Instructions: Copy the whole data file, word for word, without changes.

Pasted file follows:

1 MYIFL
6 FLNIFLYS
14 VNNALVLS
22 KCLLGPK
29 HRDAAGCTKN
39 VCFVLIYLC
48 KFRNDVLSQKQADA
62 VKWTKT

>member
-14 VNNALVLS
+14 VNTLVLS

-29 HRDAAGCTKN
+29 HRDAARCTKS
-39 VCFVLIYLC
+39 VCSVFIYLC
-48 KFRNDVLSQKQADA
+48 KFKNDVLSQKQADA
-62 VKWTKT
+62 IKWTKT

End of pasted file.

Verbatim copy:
1 MYIFL
6 FLNIFLYS
14 VNNALVLS
22 KCLLGPK
29 HRDAAGCTKN
39 VCFVLIYLC
48 KFRNDVLSQKQADA
62 VKWTKT

>member
-14 VNNALVLS
+14 VNTLVLS

-29 HRDAAGCTKN
+29 HRDAARCTKS
-39 VCFVLIYLC
+39 VCSVFIYLC
-48 KFRNDVLSQKQADA
+48 KFKNDVLSQKQADA
-62 VKWTKT
+62 IKWTKT